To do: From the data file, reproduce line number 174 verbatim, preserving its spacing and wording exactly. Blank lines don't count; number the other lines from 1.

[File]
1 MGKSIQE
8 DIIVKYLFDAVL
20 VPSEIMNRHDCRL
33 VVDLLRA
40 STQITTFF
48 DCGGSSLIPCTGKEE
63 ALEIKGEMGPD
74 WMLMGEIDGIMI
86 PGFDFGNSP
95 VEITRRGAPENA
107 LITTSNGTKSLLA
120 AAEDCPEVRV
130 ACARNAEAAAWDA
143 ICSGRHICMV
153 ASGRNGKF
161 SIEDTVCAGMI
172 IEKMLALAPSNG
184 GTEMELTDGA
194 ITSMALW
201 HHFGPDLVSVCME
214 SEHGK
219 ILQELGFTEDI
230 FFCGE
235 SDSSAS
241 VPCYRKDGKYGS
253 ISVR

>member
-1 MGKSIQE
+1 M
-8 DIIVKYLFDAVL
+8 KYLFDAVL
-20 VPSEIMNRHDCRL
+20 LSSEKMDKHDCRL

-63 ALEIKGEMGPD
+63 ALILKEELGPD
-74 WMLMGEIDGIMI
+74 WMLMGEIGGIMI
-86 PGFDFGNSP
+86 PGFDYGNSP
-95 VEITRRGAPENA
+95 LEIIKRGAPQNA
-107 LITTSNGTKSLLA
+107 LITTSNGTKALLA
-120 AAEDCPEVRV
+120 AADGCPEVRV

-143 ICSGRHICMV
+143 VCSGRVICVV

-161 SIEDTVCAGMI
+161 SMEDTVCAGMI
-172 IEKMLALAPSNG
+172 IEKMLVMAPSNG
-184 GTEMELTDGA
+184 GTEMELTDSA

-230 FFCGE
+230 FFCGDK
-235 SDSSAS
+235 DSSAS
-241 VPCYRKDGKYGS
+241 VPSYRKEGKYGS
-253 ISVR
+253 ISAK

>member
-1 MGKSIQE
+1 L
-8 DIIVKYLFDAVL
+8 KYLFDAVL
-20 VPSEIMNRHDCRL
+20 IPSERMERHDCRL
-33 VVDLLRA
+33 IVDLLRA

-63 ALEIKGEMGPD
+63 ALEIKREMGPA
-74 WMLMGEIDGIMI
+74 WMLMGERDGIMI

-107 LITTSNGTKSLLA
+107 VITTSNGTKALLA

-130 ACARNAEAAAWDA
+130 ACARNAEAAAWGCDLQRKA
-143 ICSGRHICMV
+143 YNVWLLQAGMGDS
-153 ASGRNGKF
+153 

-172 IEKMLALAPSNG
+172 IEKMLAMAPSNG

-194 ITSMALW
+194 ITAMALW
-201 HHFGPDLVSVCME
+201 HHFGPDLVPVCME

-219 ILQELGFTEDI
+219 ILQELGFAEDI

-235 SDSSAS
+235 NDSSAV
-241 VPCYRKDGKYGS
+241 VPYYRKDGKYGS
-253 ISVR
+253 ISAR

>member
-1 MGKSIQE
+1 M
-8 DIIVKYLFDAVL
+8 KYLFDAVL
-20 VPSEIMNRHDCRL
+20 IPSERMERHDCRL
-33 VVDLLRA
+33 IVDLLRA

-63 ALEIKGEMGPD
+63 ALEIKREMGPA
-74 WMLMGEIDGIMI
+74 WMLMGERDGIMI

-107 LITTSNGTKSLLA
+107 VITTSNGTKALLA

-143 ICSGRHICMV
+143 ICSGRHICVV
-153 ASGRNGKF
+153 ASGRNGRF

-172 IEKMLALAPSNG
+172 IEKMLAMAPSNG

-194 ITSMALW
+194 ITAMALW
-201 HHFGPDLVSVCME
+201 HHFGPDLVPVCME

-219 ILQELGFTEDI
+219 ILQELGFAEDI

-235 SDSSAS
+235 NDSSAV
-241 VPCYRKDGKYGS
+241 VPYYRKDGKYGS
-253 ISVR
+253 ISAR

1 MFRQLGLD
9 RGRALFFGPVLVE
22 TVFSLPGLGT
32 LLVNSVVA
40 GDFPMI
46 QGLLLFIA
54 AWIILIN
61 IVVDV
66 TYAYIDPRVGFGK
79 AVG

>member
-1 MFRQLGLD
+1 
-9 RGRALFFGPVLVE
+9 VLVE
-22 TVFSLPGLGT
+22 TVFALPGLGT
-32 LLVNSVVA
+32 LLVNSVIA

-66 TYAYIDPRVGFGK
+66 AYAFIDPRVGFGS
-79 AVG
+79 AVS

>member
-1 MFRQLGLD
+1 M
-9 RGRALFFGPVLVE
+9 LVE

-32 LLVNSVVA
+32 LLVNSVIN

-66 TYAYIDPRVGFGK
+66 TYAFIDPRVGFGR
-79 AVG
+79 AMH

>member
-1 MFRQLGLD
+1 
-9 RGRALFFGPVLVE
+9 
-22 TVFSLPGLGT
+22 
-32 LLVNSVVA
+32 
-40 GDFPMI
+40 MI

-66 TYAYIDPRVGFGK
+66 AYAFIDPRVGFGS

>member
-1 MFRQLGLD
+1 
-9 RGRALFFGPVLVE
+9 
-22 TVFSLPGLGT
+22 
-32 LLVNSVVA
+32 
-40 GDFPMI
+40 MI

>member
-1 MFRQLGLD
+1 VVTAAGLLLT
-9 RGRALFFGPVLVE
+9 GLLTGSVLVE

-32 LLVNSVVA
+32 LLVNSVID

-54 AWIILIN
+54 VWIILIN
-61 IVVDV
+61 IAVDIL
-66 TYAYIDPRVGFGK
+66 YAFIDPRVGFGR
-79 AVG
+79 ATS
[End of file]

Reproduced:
+40 MI